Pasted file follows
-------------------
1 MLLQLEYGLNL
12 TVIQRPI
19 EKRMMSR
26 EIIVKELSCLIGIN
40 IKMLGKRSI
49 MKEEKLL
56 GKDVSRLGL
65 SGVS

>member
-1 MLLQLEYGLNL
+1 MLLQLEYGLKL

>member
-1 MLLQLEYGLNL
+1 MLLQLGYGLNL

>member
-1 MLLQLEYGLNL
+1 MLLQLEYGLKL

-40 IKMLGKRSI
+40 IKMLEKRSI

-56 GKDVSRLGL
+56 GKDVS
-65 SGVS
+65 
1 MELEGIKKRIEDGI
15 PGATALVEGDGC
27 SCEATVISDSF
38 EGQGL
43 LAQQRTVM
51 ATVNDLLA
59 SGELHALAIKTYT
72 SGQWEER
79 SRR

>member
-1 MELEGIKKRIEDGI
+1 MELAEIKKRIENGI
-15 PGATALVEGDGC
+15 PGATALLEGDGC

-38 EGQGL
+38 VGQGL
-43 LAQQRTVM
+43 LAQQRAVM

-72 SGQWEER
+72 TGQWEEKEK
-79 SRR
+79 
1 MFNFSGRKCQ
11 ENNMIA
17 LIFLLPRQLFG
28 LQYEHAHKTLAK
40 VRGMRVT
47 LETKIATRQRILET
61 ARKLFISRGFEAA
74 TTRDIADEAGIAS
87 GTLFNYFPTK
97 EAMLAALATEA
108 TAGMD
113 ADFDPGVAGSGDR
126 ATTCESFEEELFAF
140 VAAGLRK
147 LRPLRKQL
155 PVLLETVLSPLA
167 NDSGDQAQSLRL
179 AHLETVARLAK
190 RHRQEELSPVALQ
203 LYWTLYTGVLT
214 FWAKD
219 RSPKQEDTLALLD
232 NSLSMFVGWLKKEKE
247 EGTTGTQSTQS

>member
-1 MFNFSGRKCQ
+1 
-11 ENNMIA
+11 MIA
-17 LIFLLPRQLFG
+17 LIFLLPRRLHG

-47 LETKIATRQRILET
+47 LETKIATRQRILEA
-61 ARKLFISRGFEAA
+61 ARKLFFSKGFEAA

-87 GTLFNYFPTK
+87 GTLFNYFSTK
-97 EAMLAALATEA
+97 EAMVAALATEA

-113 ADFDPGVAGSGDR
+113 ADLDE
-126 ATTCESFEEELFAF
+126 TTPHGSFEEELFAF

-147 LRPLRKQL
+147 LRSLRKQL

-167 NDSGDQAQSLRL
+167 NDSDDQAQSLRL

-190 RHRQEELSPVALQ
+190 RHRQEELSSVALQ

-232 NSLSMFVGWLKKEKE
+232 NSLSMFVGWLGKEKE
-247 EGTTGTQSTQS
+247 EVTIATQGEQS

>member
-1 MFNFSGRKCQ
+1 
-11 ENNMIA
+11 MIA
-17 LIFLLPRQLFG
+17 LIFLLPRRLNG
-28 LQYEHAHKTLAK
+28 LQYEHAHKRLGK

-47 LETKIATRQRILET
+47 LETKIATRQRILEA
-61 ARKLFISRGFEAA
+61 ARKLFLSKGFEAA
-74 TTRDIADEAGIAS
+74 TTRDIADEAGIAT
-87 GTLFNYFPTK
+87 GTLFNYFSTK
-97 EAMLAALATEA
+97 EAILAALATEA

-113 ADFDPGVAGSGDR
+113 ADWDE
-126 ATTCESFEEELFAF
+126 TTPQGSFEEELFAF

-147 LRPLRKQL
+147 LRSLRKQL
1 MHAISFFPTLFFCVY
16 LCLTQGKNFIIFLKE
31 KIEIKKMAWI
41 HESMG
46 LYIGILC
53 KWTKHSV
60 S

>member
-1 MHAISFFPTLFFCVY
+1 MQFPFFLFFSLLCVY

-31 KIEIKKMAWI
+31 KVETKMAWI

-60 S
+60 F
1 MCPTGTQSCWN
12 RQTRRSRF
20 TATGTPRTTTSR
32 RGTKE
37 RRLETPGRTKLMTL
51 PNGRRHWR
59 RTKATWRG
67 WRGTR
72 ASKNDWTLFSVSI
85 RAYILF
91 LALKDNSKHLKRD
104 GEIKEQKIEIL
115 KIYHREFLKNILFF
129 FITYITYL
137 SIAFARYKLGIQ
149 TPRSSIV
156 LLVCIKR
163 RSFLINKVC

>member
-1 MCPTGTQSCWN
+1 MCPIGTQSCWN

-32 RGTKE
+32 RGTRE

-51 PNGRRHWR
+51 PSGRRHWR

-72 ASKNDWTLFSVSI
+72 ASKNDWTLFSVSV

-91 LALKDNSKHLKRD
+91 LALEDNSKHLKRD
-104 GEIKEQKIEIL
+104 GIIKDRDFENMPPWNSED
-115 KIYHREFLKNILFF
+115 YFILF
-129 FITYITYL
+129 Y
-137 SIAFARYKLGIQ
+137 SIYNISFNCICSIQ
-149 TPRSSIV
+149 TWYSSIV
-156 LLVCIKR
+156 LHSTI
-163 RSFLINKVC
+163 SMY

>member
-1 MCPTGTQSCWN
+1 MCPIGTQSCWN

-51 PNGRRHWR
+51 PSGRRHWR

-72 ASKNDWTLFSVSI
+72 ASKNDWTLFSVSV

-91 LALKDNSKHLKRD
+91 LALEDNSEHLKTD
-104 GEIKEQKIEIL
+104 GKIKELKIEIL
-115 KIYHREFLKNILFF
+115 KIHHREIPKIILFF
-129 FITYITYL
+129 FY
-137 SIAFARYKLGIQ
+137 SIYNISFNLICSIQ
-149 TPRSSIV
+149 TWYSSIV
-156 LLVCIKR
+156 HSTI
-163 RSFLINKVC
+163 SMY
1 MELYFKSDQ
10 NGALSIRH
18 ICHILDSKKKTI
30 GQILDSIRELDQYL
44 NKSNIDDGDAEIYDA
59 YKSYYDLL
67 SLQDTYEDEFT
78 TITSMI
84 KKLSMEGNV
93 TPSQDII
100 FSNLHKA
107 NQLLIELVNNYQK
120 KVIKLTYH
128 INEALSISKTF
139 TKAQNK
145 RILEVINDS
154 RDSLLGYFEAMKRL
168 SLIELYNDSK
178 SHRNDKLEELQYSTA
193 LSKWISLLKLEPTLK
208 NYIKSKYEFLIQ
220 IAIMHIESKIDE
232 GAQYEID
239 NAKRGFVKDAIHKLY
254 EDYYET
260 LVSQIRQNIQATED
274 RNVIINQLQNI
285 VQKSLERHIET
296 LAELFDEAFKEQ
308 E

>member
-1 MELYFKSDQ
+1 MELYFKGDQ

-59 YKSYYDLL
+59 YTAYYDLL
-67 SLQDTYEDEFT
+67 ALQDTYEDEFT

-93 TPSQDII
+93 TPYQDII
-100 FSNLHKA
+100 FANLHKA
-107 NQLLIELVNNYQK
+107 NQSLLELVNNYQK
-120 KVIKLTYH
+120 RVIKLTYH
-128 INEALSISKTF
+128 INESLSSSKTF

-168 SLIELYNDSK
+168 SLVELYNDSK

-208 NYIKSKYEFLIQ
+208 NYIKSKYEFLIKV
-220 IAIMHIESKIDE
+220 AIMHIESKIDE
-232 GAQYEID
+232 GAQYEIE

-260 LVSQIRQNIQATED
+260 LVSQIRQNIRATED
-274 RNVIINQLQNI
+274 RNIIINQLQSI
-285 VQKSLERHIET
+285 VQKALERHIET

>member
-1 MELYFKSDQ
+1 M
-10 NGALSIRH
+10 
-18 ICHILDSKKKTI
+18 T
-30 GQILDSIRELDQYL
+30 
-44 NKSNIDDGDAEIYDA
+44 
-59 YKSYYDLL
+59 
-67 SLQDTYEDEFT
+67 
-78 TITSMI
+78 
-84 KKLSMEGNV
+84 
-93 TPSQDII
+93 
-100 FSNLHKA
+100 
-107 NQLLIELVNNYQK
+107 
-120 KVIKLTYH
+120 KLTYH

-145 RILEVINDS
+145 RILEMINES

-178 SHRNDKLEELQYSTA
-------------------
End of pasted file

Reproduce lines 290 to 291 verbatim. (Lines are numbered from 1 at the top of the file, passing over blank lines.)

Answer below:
-120 KVIKLTYH
+120 KLTYH